Arctic Yearbook 2014 - Page 407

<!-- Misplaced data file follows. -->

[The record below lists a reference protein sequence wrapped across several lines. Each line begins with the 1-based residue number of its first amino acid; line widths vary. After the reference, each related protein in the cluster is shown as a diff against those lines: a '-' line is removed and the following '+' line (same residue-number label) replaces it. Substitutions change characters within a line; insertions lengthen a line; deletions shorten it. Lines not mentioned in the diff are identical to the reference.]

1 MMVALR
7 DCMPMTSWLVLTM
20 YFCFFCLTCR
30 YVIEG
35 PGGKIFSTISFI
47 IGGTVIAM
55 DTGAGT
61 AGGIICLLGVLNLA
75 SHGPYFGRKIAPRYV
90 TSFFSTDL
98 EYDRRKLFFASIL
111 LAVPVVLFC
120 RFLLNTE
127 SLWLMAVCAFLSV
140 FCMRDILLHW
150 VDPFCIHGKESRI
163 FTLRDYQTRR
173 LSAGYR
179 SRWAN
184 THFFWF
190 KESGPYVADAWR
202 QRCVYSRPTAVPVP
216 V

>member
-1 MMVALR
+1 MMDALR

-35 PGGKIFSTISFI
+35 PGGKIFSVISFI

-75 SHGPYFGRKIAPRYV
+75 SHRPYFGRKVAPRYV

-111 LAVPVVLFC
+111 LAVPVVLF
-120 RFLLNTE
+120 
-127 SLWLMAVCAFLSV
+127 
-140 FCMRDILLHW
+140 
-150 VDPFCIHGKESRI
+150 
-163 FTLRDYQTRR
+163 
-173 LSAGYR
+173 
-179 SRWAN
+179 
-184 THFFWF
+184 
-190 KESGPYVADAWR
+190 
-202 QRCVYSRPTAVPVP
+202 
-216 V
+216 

407 Arctic Yearbook 2014   aims to prioritize. There is a certain degree of synergy between the different tasks. Most of the tasks require increased presence on the Greenlandic seas. For instance, sovereignty enforcement, patrolling and fisheries inspection can all be handled by the same vessel, doing a regular patrol of the Greenlandic seas. Investing in new naval vessels has consequently been one of the main issues. The Danish Parliament announced the purchase of a third Knud Rasmussen class patrol vessel – a platform that is tailored for Arctic missions - as part of the latest defense agreement (Danish Parliament, 2012: 10). To be sure, some tasks do require separate capabilities. For instance, search and rescue missions require specific capabilities that cannot be used for other purposes. Defense planning is not only a question of procuring more capabilities – it is also a matter of prioritizing separate tasks. Defense planners have also been looking at how new technologies could offer a cheap solution to some of the challenges of climate change. Indeed, the Danish Parliament recently allocated DKK 220 million (USD 40 million) to extensive tests of new technologies – including Unmanned Aerial Vehicles (UAVs) and satellites – in Greenland (Danish Parliament, 2012: 15). UAVs have sometimes been seen as a cheaper option for aerial surveillance of Greenland (Defense Commission of 2008, 2009: 300; Jørgensen & Rahbek-Clemmensen, 2009: 39). However, preliminary analyses indicate that the harsh weather conditions and the long distances mean that only strategic UAVs, like Golden Hawk, would be feasible in the Arctic. With a present unit cost of roughly DKK 2 billion (USD 365 million), the Golden Hawk is definitely beyond the spending limit of the Danish armed forces. In the mid- to long-term, new and cheaper strategic UAVs may enter the market, making drones a feasible option in Greenland (Kristensen, Pradhan-Blach, & Schaub, 2013: 20 & 23–24; Ringsmose, 2014: 16–20). Satellite surveillance is also being considered. Denmark does not have the funds to launch a satellite program alone and would most likely cooperate with other Arctic nations. Satellites are a prerequisite for the use of larger UAVs. If Denmark has to invest in satellites either way, it might as well invest in surveillance satellites (Kristensen, Pradhan-Blach, et al., 2013: 23–24). Satellites are consequently seen as the most likely long-term solution to the Danish surveillance requirements in the Arctic. Mission creep is a potential risk for Danish defense planning in the Arctic (Jørgensen & RahbekClemmensen, 2009). The Greenlandic authorities lack the capabilities to handle all the major contingencies that may arise as commercial activities increase. For instance, they may be unable to quell popular unrest in remote mining settlements, handle urgent health emergencies in locations with harsh weather conditions, or perform search and rescue in case of the sinking of a cruise ship within Greenlandic waters. Defense planners face a dilemma. On the one hand, these contingencies are the responsibility of the Greenlandic authorities and should not influence Danish defense planning. On the other hand, it is hard to imagine that refraining from preparing for such contingencies would not be seen as a failure by the public, should they actually occur. Defense planners may thus be motivated to plan for missions that are strictly speaking not within the purview of the Armed Forces. One should look to the political level to find a strict definition of Armed Forces’ area of responsibility. The latest defense agreement includes some guidance in that regard. It specifies that one cannot expect the same level of emergency preparedness in Greenland as in Denmark – a claim that has later been reiterated by the Danish Minister of Defense (Danish Parliament,   “Arctic-Vism” in Practice